“Natural” Clones Are Ineligible for Patent Protection

Last week, in In re Roslin Institute (Edinburgh), the Federal Circuit affirmed the rejection by the United States Patent and Trademark Office (USPTO) of product claims covering cloned mammals. This case relates to Dolly,...more

All We Like Sheep Have Gone Astray

The CAFC extends Myriad beyond DNA claims - Much ink has recently been spilled arguing that the PTO’s new guidelines go further than they should, and that Myriad’s reasoning should not be applied to proteins, cells,...more

Clones Not Patent-Eligible?

Thanks to recent advances in cloning technology, treating degenerative diseases with replacement tissue that matches a patient’s genetic makeup exactly is no longer science fiction. Just last month, for example, two research...more

Do the USPTO 101 Guidelines Violate International Trade Agreements?

One advantage of being a blogger in the relatively small world of patents is that I have gotten to know practitioners in other countries who also have a keen interest in patent law. One such person is Australian Registered...more

USPTO to Apply Myriad Beyond Isolated DNA

Today, the United States Patent and Trademark Office (“USPTO”) issued a Guidance, advising examiners and the public of the factors for determining whether an invention satisfies the U.S. Supreme Court’s interpretation of 35...more

The Fraud-Tainted Cloning Patent: Scandalous in Theory, a Storm in a Teacup in Reality

You may have heard that the United States Patent Office (USPTO) has recently issued a patent on cloning human stem cells to Korean researcher Hwang Woo-Suk. About a decade ago, Dr. Hwang claimed to have cloned the world’s...more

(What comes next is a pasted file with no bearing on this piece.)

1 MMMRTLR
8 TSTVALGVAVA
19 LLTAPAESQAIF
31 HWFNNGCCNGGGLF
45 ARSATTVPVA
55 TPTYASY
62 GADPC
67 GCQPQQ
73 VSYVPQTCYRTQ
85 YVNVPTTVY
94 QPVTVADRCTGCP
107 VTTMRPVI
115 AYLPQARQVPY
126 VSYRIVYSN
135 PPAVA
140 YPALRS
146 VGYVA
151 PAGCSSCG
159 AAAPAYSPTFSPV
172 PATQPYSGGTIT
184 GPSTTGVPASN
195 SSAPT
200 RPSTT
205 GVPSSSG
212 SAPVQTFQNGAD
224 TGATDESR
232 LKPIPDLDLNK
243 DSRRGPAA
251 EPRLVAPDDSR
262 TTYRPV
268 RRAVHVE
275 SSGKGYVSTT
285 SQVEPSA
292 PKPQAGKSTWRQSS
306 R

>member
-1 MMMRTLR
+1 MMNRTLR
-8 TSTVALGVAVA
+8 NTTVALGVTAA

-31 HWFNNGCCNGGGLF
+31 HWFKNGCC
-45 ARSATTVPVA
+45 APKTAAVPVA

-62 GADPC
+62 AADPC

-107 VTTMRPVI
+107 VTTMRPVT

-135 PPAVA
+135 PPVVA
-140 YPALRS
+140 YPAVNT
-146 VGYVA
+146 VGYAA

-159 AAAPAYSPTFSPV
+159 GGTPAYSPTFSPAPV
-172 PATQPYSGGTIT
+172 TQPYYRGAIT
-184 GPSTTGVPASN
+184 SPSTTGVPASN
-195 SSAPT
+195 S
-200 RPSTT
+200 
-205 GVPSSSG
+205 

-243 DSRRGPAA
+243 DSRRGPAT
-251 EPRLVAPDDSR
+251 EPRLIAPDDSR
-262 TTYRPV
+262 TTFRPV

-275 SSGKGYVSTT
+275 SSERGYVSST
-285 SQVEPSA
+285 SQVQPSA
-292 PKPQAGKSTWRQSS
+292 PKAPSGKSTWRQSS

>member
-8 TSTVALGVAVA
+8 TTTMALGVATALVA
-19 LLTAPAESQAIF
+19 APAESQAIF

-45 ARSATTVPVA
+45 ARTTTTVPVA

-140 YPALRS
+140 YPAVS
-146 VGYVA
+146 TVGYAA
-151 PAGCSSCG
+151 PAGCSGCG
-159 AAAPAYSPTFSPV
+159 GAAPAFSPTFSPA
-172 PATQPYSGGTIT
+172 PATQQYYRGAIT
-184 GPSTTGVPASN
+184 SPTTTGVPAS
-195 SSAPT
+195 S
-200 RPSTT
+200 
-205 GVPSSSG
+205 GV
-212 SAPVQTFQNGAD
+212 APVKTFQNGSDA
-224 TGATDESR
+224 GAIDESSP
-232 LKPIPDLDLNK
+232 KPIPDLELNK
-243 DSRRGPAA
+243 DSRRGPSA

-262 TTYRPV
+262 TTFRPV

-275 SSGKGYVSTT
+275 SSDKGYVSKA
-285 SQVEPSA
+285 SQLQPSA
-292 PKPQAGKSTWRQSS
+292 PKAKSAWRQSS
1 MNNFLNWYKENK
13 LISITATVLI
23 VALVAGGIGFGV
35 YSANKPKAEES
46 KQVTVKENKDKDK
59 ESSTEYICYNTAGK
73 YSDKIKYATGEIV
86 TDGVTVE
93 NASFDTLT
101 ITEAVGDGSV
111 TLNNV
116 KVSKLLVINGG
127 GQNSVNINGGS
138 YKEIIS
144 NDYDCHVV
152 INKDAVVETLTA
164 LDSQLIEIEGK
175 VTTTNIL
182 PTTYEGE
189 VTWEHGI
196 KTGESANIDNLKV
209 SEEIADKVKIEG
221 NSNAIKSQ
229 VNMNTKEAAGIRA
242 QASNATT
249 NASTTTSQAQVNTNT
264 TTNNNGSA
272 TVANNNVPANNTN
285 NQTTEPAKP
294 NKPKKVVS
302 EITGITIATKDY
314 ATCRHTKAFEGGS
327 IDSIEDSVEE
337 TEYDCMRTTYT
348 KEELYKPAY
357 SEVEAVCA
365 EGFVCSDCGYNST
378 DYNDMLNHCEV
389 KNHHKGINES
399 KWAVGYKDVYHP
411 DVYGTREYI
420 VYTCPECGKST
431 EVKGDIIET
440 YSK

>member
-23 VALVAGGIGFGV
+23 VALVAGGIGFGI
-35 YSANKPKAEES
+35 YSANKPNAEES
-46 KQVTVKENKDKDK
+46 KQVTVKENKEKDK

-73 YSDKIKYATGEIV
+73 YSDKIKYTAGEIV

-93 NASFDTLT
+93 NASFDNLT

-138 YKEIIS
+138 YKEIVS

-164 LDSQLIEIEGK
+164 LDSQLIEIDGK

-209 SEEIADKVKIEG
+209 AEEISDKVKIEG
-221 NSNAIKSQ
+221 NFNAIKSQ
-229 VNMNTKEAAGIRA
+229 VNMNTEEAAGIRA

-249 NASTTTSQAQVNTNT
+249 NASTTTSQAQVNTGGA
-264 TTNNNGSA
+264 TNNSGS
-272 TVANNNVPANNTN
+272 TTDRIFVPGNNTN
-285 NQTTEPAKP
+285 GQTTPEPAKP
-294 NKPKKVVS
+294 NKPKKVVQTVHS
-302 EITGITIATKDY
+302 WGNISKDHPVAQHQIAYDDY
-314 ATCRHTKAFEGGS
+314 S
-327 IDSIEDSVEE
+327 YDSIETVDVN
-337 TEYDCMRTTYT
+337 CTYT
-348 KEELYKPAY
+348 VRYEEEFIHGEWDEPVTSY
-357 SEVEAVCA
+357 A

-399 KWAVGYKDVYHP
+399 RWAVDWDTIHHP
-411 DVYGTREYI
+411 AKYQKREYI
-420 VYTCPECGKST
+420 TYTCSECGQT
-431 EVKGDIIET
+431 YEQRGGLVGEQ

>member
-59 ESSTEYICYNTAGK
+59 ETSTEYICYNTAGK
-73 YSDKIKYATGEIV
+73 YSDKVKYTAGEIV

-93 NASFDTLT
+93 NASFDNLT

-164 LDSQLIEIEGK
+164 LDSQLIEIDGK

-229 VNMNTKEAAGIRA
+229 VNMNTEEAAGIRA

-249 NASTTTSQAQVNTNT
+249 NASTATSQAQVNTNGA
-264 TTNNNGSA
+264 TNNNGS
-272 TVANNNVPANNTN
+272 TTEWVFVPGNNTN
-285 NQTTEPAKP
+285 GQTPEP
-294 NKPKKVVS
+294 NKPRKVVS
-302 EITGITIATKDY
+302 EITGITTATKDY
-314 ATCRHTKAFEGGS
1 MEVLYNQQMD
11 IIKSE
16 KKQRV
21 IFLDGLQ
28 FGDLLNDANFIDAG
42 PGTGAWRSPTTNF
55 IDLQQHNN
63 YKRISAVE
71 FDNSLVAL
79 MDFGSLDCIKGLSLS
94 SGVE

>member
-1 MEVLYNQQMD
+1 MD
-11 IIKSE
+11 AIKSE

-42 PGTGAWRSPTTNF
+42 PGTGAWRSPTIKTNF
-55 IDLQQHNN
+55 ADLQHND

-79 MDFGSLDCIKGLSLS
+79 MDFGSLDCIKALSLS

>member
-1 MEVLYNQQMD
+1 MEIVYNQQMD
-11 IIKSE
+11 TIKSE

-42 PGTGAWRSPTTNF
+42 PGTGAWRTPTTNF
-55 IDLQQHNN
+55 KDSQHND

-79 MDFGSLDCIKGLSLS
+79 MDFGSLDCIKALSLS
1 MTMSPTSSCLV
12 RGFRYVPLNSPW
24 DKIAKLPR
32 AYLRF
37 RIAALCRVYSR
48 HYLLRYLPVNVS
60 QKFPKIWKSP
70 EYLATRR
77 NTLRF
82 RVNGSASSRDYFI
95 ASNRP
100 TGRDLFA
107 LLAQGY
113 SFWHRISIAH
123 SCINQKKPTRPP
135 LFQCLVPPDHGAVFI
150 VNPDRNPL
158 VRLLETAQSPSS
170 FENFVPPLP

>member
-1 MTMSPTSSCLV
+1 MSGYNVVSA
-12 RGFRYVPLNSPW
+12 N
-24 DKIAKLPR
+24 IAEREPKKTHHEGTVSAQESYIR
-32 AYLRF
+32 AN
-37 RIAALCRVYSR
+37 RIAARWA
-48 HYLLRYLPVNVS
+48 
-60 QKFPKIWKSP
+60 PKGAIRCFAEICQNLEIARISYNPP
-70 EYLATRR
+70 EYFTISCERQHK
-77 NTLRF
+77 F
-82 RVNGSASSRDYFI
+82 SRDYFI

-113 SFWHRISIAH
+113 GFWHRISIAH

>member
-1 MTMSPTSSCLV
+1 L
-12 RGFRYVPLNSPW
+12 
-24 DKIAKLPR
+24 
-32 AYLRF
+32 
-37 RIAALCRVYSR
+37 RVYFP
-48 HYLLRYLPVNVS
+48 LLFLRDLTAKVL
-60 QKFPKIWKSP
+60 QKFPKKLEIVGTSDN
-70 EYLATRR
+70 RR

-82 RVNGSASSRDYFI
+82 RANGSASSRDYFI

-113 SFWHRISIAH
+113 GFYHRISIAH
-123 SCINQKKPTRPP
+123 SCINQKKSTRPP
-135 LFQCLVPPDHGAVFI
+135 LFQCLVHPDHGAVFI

Institut Pasteur Obtains Reversal of USPTO Board Decision of Obviousness of Eukaryotic Site-Directed Mutagenesis Methods

In Institut Pasteur v. Focarino, the Federal Circuit found that the obviousness determination by the USPTO Board of Patent Appeals and Interferences was not supported by substantial evidence, and rested on an “erroneous...more

Federal Circuit Holds Full Sequence Not Required for Invention of DNA

In Sanofi-Aventis v. Pfizer, Inc., the Federal Circuit affirmed the USPTO’s determination that Pfizer had proven an earlier date of invention of the DNA sequence at issue, even though it did not have the full, correct...more

Burden of Section 101 following Myriad

The Supreme Court’s decision in Association for Molecular Pathology v. Myriad Genetics Inc., 2013 DJDAR 7484 (2013), held that Myriad’s claims directed to “a naturally occurring DNA segment is a product of nature and not...more

Ambry Responds to Myriad Lawsuit

Asserts Affirmative Defenses and Antitrust Counterclaims and Asks for Declaratory Judgment - On Monday Ambry filed its Answer to Myriad's complaint for patent infringement, and asserted patent misuse as an affirmative...more

Gene patents and the future of commercialized technology

Medicine is evolving from a global, one-size-fits-all approach to a more individualized approach that tailors treatment specifically for each patient. Originally published in The Journal Record - August 8, 2013....more

The Real Impact for Healthcare and Biotechnology of the Supreme Court's Decision in Myriad Genetics

On June 13, 2013, the Supreme Court issued a decision supposedly resolving the patentability of DNA in Association for Molecular Pathology v. Myriad Genetics. Immediately, all parties on both sides of the case declared...more

Senator Leahy Urges NIH to Use March-In Rights on Myriad BRCA Test

On Friday, Sen. Patrick Leahy (D-VT) sent a letter to Dr. Francis Collins, the Director of the National Institutes of Health (NIH), "to urge [the Director] to consider using march-in rights under the Bayh-Dole Act to ensure...more